“I wish for all this to be marked on my body when I am dead. I believe in such cartography – to be marked by nature, not just to label ourselves on a map like the names of rich men and women on buildings. We are communal histories, communal books. We are not owned or monogamous in our taste or experience.”

I believe this. When we meet those we fall in love with, there is an aspect of our spirit that is historian, a bit of a pedant who reminisces or remembers a meeting when the other has passed by innocently…but all parts of the body must be ready for the other, all atoms must jump in one direction for desire to occur.”

“There are betrayals in war that are childlike compared with our human betrayals during peace. The new lovers enter the habits of the other. Things are smashed, revealed in a new light. This is done with nervous or tender sentences, although the heart is an organ of fire.”

“Her hand touched me at the wrist. “If I gave you my life, you would drop it. Wouldn’t you?”

In most cases these are the author’s characters speaking rather than the narrator, so it is the characters who are being over the top, pompous, or plain ridiculous. But when everyone speaks like this, more or less (Kip is the primary exception) then I can be forgiven for finding it wearying. It certainly didn’t leave me wanting to read more of this author.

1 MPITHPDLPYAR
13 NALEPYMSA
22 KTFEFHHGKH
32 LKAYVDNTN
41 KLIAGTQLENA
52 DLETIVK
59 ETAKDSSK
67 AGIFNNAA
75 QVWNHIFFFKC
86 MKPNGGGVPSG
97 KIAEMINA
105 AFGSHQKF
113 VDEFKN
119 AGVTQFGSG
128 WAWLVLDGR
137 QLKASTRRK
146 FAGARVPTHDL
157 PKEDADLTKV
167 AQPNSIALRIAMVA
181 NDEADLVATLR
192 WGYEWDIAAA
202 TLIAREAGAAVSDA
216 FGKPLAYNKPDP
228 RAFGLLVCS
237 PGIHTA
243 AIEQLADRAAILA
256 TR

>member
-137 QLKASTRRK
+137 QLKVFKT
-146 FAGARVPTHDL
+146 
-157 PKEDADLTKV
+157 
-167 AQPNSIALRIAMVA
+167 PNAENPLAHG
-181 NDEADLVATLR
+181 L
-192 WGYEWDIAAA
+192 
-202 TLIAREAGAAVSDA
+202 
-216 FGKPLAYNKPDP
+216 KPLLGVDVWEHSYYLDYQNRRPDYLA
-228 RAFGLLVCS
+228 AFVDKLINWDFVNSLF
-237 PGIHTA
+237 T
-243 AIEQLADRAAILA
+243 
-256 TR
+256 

Book review: The Secret History by Donna Tartt, 1992

The Secret History was Donna Tartt’s debut novel. It opens ominously with the announcement of a murder, with this gripping first line:

“The snow in the mountains was melting and Bunny had been dead for several weeks before we came to understand the gravity of our situation.

Much of the rest of the novel is dedicated to describing the circumstances leading up to the killing, and to answer the question: how did five educated, cultured and relatively genial young people come to kill someone they once considered their friend?